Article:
Cultural Appropriation In Advertising & Social Media

Of course, marketers seek creative inspiration from a range of trends, cultural moments, and media. And in our digitally connected world, we can experience different cultures, customs and communities without having to look up from our phones.

As a result, marketers have plenty of opportunities to create culturally relevant content and capitalize on rising social trends. However, when marketers use elements of a culture without their brand gaining credibility in that community first, they risk crossing the line into cultural appropriation.

What is cultural appropriation?

The term cultural appropriation, coined in the 1980s, is used “to describe the adoption of creative or artistic forms, themes or practices by a cultural group” without recognizing their origin, meaning and true value.

Native American headdresses at Fashion Week, box braids on white women, and whitewashed mahjong tiles are more blatant examples of cultural appropriation. More nuanced examples come from marketers abusing and misunderstanding memes, GIFs, slang, and other language options. For example, words like “periodt”, “sis” and “woke” come from African American English Vernacular (AAVE). “Throwing shadows” is rooted in the drag & ball culture. “Spirit animals” and “tribes” are uniquely associated with Native American culture and spiritualism. And yet we often see these terms on marketing content and branded products without their origin being recognized or sensitized.

Hey non-blacks, especially whites. I have a great new lightning bolt. AAVE is NOT a stan / internet / meme language that you will be using. IT. of us blacks on the internet. I can’t even count how many memes and slang came from Black Twitter / Internet that were quickly stolen.

– “Sailor Scout Austin” (black all year round) (@sailorsctaustin) July 31, 2020

If a brand is actually owned by Black, LGBTQIA +, or Native, or is very closely related to these diverse audiences, these terms can be a relevant and authentic part of their brand voice. However, it becomes a problem when brands or marketers who are not considered part of the community try to take advantage of it with no credibility and no added value.

In recent years, cultural appropriation in marketing has been increased (and often induced by social media) through social media.

“Social media can introduce us to new communities and trends. At the same time, social media exposes the actions, tendencies and behaviors of others in both negative and positive ways, ”said Cassandra Blackburn, director of DEI at Sprout Social. “And when you add the level of cultural appropriation, people call out anyone who uses culture in an abusive or manipulative way.”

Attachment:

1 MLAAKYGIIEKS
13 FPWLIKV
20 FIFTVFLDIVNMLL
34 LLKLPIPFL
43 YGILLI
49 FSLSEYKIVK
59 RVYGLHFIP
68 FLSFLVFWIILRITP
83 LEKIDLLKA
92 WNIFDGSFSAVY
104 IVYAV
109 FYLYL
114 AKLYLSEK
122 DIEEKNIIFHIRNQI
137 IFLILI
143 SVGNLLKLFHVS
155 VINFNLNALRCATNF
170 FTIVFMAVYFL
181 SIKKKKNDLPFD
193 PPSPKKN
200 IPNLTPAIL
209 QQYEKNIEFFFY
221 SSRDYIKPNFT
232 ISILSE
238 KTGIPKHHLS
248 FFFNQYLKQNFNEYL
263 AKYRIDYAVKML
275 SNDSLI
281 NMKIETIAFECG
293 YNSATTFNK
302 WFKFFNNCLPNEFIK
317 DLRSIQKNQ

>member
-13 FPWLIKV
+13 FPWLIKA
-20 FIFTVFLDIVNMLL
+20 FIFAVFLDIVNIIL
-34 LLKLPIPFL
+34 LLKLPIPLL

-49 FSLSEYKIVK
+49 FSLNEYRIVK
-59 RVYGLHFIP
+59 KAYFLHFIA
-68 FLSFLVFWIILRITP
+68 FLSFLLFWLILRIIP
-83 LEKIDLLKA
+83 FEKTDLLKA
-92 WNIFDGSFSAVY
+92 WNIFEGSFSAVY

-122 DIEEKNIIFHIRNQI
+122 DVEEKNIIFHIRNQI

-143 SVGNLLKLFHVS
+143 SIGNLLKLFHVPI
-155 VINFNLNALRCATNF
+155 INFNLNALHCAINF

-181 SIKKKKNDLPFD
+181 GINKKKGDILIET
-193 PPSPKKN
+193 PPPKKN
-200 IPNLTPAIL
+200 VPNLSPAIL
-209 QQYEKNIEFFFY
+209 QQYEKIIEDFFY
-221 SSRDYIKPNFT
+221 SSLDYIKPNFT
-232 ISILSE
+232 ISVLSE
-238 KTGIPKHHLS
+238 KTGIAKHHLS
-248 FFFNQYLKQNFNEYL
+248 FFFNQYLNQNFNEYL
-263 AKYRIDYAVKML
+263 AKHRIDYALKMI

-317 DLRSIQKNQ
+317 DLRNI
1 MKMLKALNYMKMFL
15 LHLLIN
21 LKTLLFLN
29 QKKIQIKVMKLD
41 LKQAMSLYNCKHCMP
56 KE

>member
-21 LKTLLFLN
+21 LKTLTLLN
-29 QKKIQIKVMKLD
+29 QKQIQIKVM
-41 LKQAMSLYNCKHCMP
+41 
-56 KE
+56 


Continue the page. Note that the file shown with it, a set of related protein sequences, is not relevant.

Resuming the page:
5 tips for creating culturally relevant content while avoiding appropriation

Brand marketers have a responsibility to use distinction and create relevant content without taking advantage of it.

“It’s important to take into account the different experiences, stories and values ​​that are at play for our brand, our customers and the culture at large. By taking these factors into account, we can get closer to what people really want from our brand. And ultimately, if we don’t reflect our values ​​and lead authentically in our messages, we’ll miss the mark, ”said Blackburn.

At the end of the day, there is a fine line between humanizing a brand and doing too much.

Sometimes you need to put your ego and “great tweet idea” aside and focus on what really matters.

be authentic.

– Jayde me. Powell (@ Jaydeipowell) January 3, 2021

Blackburn suggests these tips to help create more engaging, culturally relevant content while avoiding appropriation.

1. Engage in cultural investments all year round

During Black History Month, LGBTQIA + Pride Month, and other annual cultural observations, we keep seeing brands celebrate but get shouted for not supporting these communities year round. Before Blackburn acknowledges these types of social holidays, he urges brands to look inside.

I believe BLM (and all similar expressions) are in a wave of commercialization and commercialization by corporations and influential brands. just like they did Pride Month. Something about it doesn’t pass the sniff test for me.

– see (@culta_klash) June 5, 2020

“The brand and the company itself have to commit internally and do the hard work before doing the work externally. In the midst of everything we saw in 2020, brands put out beautiful, colorful statements, campaigns and the like. But what do you hear now? Are you keeping your commitments? Said Blackburn.

Ben & Jerry’s is a standout brand when it comes to creating culturally relevant content that reinforces their commitment to social justice, democracy, LGBTQIA + equality, and other issues that matter to them. They made it part of their brand’s fabric and it’s reflected in their social content.

2. Bring different people and perspectives into the content creation process

If you want to diversify your content, it is important to involve experts in these areas. “Brands cannot afford to make decisions in a silo. Not only should companies have different perspectives internally, but it’s also important that they diversify the experts, developers, consultants and community members they work with, ”said Blackburn.

When you invite people and perspectives from a particular culture into the creative process to understand how to celebrate that culture, you are on the side of appreciation rather than appropriation.